To identify the genetic markers associated with AILI, we genotyped 15 functional SNPs in eight genes that are possibly involved in the hepatic metabolism (CYP2C9, CYP2C19, CYP3A4, CYP3A5 and UGT1A1) and membrane transport (ABCB1, ABCG2 and SLCO1B1) of atorvastatin. ABCB1 rs2032582 was significantly associated with AILI. ABCB1 rs2032582 changes ABCB1 amino acid 893 from alanine to serine or threonine, respectively. These variants did not appear to affect ABCB1 protein expression levels in Flp-In-293/ABCB1 (2677G/T/A) cells, but gave a lower IC50 in Flp-In-293/ABCB1 (2677G) cells than those in Flp-In-293/ABCB1 (2677 T/A) cells. ATP-dependent uptake of [3H]-vincristine into membrane vesicles is also reportedly slower in cells expressing the ABCB1 rs2032582 G allele than those expressing the ABCB1 rs2032582 T/A alleles [22]. Therefore, we speculate that patients carrying the ABCB1 rs2032582 G allele experience lower atorvastatin efflux activity from the hepatocytes into bile and higher hepatocellular concentrations of atorvastatin than carriers of the ABCB1 rs2032582 T/A alleles. The higher hepatocellular concentration of atorvastatin can increase the risk of hepatotoxicity because atorvastatin induced concentration-dependent cytotoxicity in HepaRG cells (Additional file 1: Figure S1).

The ABCB1 rs2032582 allele frequencies in our 444 patients (45.2 %, 37.7 % and 17.1 % for G, T and A alleles, respectively) are consistent with the previous report of 154 Japanese subjects (42.9 %, 40.6 % and 16.6 % for G, T and A alleles, respectively) [23]. The above report revealed that the ABCB1 rs2032582 G and T/A allele frequencies in a Japanese population were comparable with those in a Caucasian population (42.9 % vs. 50.0 % and 57.2 % vs. 50.0 % for G and T/A alleles, respectively) [23]. Taking into account that no differences were reported in the systemic exposure to atorvastatin between Asian and Caucasian subjects [24], the ABCB1 rs2032582 allele might be also associated with the risk of AILI in the Caucasian population.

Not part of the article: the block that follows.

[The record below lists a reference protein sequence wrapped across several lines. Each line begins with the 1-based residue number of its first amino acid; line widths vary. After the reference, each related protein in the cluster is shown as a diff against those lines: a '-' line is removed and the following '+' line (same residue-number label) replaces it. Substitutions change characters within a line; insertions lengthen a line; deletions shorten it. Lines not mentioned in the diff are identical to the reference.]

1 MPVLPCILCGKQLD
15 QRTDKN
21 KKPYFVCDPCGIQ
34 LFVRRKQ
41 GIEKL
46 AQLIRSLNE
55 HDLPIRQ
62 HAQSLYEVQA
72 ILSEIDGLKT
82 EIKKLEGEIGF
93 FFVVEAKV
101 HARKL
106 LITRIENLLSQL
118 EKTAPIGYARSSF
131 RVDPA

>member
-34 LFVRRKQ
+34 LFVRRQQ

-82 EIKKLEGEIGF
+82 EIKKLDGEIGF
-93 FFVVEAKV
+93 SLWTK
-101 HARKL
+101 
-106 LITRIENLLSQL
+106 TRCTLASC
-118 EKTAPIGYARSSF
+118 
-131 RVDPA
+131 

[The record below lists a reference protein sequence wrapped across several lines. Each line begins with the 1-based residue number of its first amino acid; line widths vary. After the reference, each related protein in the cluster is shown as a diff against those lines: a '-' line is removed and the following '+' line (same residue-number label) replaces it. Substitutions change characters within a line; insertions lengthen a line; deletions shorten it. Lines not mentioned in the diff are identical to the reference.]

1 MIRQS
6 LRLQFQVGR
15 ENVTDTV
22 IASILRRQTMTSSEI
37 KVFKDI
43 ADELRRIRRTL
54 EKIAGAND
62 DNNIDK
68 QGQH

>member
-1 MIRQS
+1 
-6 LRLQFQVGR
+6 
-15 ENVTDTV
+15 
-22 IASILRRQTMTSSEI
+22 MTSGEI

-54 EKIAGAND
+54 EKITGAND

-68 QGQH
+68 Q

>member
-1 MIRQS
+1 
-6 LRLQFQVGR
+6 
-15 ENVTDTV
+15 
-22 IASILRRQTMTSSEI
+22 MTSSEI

Of the atorvastatin-induced adverse reactions, myopathy is one of the most fatal adverse reactions [25, 26]. No statistically significant difference in AUC and the maximum plasma concentrations was observed between 14 patients with atorvastatin-induced myopathy and 15 healthy controls [27]. However, patients with atorvastatin-induced myopathy showed 2.4- and 3.1-fold higher AUC to atorvastatin lactone and p-hydroxy atorvastatin, respectively, compared to controls [27]. Atorvastatin is converted to its corresponding lactone form spontaneously or via glucuronidation mediated by UGT1A1, 1A3 and 1A4 and is metabolized to p-hydroxy atorvastatin by CYP3A4/5 [11, 28]. The present association studies showed that known functional SNPs of UGT1A1 and CYP3A4/5 were not associated with AILI. The higher accumulation of atorvastatin in the liver of patients carrying the ABCB1 rs2032582 G allele may cause hepatotoxicity, rather than those of atorvastatin lactone and p-hydroxy atorvastatin, the atorvastatin metabolites generated by UGT1A1 and CYP3A4/5. Therefore, the genetic markers might differ between liver injury and myopathy induced by atorvastatin.